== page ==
(Sir Andrew Turnbull) The quality of the message which comes out of Government in times of war has got to be even more credible, I would say, it cannot afford to mislead people, you have got to take the country with you. I think we have passed the sort of era, like the second world war, where you can give people a very, very partial account. The world media is there, these are wars which are fought out with the media actually there on site; you cannot afford not to have a fully credible message, which reveals as much as is consistent with the good operation, the good conduct, of the war itself.

  8. And the reports that say that there are special arrangements being made, units being set up ready to be deployed, and so on, all this, can you tell us how valid that is?
  (Sir Andrew Turnbull) This is the revival of the CIC, which is a unit that was mobilised for the conflict in Afghanistan; that can be remobilised in this case. But it needs to be able to both receive and transmit messages not simply to the UK public but globally, basically.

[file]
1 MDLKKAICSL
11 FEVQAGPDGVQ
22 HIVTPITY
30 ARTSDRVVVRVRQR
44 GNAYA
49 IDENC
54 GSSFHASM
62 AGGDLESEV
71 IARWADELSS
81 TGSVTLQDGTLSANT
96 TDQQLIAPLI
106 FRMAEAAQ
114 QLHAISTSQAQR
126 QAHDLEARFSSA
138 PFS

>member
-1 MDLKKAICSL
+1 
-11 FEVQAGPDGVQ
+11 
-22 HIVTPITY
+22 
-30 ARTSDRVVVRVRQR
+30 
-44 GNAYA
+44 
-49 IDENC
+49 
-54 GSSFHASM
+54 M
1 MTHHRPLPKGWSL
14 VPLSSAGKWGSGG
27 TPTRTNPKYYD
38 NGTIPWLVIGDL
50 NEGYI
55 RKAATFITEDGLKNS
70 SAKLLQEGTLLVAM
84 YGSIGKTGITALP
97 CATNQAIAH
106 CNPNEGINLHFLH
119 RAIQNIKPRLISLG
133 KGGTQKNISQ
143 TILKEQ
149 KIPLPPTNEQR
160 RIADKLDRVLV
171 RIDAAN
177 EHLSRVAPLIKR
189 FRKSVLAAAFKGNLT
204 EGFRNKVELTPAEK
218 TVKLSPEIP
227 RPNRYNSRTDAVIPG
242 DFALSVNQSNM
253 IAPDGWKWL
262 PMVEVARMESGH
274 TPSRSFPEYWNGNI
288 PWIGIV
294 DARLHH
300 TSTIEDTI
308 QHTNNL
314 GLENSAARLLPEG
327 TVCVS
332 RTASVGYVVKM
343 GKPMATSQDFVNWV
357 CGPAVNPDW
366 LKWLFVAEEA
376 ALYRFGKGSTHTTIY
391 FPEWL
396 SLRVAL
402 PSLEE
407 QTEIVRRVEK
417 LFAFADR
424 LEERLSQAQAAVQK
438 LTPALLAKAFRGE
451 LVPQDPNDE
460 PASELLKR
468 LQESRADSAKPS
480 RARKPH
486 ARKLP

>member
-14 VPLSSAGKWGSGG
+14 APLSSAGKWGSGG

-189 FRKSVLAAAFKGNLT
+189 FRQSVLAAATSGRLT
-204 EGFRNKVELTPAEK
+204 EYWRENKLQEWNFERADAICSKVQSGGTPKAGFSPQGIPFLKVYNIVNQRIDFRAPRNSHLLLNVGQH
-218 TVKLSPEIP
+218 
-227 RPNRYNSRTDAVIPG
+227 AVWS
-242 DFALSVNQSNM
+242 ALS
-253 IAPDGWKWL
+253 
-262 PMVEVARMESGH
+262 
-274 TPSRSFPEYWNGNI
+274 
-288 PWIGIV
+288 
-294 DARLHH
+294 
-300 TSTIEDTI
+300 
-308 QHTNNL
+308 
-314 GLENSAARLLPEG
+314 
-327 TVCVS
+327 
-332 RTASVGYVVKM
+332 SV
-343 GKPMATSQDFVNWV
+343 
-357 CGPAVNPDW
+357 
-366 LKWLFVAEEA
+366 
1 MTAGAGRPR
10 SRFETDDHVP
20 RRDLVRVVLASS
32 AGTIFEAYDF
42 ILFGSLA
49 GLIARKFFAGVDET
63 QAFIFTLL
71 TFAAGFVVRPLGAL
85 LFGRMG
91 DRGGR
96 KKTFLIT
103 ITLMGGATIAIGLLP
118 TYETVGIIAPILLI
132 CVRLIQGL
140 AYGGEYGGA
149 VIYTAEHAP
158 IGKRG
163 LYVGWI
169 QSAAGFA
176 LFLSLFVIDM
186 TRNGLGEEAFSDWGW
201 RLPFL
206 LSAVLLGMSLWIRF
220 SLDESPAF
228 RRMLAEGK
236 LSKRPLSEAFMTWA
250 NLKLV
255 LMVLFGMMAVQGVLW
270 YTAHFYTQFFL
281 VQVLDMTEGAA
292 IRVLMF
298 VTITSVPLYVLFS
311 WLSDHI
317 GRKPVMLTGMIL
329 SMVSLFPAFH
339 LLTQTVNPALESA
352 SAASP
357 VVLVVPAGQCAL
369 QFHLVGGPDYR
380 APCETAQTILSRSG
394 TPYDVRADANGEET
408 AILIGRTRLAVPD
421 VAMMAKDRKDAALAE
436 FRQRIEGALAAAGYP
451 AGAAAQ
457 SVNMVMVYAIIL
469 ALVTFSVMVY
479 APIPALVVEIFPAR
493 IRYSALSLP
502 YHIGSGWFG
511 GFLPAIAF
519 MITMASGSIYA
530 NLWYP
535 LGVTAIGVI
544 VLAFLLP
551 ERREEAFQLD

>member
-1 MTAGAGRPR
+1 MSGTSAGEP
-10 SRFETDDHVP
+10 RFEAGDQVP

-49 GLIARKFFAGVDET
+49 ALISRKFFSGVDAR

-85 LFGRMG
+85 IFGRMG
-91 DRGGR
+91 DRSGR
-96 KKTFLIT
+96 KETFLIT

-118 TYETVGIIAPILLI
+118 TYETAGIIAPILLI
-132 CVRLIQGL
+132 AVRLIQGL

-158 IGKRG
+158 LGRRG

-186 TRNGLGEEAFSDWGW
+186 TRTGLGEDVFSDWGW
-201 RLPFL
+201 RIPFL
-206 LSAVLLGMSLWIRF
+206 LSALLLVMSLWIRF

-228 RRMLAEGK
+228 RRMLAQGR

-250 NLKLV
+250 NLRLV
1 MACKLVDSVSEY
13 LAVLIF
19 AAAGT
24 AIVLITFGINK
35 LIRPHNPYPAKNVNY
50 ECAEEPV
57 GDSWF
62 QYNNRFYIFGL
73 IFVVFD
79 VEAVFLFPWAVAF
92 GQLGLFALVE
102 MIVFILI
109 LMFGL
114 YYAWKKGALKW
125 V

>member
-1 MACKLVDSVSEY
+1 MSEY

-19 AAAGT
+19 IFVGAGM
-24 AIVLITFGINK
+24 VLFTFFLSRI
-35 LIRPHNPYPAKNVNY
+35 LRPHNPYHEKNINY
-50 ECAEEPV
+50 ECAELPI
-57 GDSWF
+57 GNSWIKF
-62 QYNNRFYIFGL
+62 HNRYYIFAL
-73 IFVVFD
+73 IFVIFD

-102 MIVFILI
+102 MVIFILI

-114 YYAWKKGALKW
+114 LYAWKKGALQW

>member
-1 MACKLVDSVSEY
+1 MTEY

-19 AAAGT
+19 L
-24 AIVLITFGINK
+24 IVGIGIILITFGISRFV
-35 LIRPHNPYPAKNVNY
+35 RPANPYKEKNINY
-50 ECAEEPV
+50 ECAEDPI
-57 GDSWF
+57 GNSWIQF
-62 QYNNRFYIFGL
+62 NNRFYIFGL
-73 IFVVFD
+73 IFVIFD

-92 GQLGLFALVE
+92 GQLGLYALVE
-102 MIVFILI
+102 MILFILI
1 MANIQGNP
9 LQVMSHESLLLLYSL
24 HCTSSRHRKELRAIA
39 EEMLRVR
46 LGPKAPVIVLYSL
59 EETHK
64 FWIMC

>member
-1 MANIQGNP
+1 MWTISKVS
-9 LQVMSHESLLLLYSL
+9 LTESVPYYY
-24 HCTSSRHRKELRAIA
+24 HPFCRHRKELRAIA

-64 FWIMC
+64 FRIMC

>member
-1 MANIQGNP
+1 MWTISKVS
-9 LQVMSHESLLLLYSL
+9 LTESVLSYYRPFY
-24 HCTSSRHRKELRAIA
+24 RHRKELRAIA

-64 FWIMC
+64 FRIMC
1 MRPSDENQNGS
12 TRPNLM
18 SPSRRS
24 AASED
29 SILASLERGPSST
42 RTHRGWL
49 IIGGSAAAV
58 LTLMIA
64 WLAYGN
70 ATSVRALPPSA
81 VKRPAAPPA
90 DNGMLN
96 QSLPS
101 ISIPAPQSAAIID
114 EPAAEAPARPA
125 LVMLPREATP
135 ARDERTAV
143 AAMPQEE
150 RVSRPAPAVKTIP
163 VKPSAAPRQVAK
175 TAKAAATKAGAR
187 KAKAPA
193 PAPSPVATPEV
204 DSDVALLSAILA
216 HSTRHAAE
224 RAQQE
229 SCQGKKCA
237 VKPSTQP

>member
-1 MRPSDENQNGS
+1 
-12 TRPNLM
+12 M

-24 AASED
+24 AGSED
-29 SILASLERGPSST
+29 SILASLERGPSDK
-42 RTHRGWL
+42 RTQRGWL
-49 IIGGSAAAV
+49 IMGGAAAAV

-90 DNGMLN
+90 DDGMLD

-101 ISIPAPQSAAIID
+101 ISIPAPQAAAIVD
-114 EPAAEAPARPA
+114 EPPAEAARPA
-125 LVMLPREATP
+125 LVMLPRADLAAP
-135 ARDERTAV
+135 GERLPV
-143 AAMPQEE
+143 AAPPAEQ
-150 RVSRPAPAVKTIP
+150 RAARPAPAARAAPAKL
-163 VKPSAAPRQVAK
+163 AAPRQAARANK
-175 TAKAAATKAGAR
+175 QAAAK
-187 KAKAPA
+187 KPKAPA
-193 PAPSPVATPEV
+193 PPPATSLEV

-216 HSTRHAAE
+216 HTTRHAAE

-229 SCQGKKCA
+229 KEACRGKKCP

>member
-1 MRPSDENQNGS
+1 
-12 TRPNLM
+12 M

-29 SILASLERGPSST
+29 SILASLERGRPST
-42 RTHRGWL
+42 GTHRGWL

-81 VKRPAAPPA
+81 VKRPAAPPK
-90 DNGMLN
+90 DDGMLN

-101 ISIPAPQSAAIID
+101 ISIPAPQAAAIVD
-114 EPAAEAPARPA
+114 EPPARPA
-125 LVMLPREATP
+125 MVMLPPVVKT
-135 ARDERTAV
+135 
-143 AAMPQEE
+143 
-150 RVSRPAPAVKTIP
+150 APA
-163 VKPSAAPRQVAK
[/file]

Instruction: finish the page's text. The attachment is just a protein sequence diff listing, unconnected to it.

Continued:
9. And the intention is that it will be remobilised, and is ready to go?
  (Sir Andrew Turnbull) Yes.

  10. Thank you for that. Can I ask then on just one more area, before handing over to colleagues, which is that when you were appointed, the remit, very emphatically, was to drive forward the Civil Service reform agenda, and I think we would like to know how this is going? When I read ministerial speeches these days, one by Gordon Brown recently, one by Alan Milburn—
  (Sir Andrew Turnbull) You have read it, Gordon Brown's speech, all 11,000 words?

  11. Indeed; and I enjoyed it, and profited greatly from it. But they all have a lot of sentences in about how we are sorting out the Civil Service. How are we sorting out the Civil Service, how are you sorting out the Civil Service?